=280 nm for gallic acid. This is the first report of occurrence of gallic acid in leaves of S. asoca. Further investigation will be carried out for the
quantification of the test compound, gallic acid in Saraca leaf.
INTRODUCTION
Medicinal herbs are moving from fringe to mainstream uses with a
great number of people seeking remedies and health approaches
free from side effects caused by synthetic chemicals. Ashoka is one
of the most ancient trees of India commonly known as an “ashok
briksh. Saraca asoca (Roxb.)Wilde or Saraca indica belongs to the
family Caesalpiniaceae. All the plant parts are considered to contain
medicinal properties. Leaves of Saraca asoca are known to contain
carbohydrates, proteins, tannins and saponins1 and shows
antibacterial activity1. Barks contain glycosides, steroids, saponins,
carbohydrates and tannins2. The flowers (Figure1) are also regarded
as medicinally important plant part and used as therapeutic agent in
treatment of diabetes, cancer and hemorrhagic dysentery, uterine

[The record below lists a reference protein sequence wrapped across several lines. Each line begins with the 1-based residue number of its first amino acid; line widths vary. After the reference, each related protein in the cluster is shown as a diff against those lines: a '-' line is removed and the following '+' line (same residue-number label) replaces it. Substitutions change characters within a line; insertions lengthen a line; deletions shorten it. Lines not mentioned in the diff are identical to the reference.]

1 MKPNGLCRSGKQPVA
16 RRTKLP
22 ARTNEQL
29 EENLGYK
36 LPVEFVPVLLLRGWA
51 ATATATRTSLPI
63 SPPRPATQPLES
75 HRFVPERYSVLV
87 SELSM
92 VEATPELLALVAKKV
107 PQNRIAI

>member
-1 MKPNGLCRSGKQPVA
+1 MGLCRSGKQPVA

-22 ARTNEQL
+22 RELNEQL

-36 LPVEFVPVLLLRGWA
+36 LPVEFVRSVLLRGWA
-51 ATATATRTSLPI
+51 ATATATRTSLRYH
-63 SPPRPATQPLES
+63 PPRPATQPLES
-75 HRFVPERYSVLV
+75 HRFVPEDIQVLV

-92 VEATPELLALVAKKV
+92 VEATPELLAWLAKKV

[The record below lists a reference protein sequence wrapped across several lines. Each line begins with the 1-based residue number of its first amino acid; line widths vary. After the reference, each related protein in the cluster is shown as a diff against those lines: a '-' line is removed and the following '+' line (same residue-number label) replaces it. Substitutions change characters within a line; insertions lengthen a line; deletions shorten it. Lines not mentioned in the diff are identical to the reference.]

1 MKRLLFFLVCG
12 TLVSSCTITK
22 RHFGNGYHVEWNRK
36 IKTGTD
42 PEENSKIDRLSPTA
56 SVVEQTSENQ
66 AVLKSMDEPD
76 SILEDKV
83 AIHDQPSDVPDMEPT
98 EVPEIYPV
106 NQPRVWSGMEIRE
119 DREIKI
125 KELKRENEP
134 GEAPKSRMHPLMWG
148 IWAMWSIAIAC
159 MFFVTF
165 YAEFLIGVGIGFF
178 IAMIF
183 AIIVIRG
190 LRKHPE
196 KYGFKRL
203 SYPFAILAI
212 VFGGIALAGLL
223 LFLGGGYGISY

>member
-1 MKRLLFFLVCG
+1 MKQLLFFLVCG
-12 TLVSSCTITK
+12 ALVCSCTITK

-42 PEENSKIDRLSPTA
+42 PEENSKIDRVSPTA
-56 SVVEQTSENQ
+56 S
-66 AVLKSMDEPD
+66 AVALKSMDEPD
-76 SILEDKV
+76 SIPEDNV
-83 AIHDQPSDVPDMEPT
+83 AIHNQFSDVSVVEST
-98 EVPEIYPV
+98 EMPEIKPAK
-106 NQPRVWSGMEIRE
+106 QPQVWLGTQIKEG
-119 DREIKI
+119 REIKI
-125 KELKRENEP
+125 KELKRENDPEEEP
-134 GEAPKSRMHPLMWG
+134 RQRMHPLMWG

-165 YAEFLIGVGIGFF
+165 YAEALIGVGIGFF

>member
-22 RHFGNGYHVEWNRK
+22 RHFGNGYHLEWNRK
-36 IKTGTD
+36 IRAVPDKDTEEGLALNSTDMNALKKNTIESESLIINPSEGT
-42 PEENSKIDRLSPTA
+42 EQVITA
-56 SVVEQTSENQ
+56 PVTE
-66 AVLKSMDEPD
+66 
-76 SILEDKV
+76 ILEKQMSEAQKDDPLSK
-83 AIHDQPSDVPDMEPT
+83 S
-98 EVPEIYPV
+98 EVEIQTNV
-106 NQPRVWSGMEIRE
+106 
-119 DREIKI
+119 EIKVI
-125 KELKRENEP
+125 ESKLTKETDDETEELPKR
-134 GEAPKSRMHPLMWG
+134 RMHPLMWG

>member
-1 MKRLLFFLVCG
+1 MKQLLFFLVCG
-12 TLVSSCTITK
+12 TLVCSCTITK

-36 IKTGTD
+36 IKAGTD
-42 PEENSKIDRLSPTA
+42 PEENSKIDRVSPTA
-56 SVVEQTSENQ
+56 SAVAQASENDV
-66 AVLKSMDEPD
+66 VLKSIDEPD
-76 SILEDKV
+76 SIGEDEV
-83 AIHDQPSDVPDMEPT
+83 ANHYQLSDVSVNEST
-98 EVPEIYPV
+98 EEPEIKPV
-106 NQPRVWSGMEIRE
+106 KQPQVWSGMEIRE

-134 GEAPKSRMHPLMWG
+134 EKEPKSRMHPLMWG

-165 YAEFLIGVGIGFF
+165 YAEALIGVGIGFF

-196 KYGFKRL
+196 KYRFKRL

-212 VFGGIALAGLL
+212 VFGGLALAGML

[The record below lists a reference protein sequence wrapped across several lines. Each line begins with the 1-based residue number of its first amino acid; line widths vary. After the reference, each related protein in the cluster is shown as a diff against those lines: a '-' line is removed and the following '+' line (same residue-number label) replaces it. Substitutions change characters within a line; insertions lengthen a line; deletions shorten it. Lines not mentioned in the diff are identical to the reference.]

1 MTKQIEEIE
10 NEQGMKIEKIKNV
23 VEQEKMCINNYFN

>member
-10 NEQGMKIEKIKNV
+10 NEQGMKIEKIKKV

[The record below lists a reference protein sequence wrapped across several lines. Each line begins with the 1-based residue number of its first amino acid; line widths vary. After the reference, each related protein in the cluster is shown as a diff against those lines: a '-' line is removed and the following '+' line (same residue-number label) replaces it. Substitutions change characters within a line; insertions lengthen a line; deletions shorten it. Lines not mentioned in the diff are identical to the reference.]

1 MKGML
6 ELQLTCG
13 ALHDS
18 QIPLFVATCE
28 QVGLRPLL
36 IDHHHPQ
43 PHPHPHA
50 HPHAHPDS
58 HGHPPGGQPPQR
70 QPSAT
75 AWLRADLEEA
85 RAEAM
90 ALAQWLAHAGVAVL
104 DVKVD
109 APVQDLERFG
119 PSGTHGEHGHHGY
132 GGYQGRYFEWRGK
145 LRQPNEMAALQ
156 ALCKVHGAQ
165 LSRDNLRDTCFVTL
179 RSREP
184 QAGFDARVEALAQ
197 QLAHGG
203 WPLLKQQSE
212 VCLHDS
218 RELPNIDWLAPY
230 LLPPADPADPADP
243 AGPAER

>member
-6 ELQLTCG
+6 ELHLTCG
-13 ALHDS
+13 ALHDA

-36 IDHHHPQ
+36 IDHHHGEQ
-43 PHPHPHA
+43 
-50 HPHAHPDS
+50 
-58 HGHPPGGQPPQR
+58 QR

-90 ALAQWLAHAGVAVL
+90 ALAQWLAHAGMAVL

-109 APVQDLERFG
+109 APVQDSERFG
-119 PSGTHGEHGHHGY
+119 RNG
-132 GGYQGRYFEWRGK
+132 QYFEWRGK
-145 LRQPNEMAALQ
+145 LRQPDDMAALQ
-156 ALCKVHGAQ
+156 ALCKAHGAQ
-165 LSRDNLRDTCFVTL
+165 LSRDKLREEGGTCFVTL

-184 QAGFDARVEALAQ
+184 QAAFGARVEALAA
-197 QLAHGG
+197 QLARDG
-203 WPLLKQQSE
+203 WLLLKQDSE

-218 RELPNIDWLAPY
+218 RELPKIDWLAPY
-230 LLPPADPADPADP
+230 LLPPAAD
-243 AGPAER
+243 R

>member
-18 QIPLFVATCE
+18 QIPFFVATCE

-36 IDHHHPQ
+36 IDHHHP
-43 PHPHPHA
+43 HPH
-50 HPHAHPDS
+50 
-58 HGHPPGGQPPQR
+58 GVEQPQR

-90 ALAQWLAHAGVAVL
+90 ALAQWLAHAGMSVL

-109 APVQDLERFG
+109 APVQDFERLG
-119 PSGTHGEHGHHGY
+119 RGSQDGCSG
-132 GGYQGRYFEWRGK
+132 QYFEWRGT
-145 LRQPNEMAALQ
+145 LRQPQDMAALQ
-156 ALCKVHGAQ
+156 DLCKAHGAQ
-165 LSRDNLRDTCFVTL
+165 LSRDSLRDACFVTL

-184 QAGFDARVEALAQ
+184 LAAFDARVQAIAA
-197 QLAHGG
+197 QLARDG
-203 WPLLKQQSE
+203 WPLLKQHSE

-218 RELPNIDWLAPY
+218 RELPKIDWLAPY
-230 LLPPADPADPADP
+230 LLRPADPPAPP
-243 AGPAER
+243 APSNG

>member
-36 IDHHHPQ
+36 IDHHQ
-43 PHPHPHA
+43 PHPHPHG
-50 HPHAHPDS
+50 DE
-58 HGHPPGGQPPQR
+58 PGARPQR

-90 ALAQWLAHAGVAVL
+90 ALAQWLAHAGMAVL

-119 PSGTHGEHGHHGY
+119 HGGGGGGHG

infections as menorrhagia and other types of uterine disorders. It is
also used in bleeding piles, bacillary dysentery.
Fig. 1: Flowers of Saraca asoca (Roxb.)Wilde.
Dried flower buds are reported to have antibacterial activity3.
Aqueous suspension of Saraca indica flower has antiulcer activity in
albino rats4. Saraca asoca bark and flowers exhibit antitumour
activity against DLA, S-180 and Ehrlich ascites carcinoma tumour
cell lines5. Larvicidal activity has also been recorded6. Chemo
preventive activity of flavonoid fraction of S. asoca is reported in
skin carcinogenesis7. During ‘ashoka-sasthi’ the flower buds are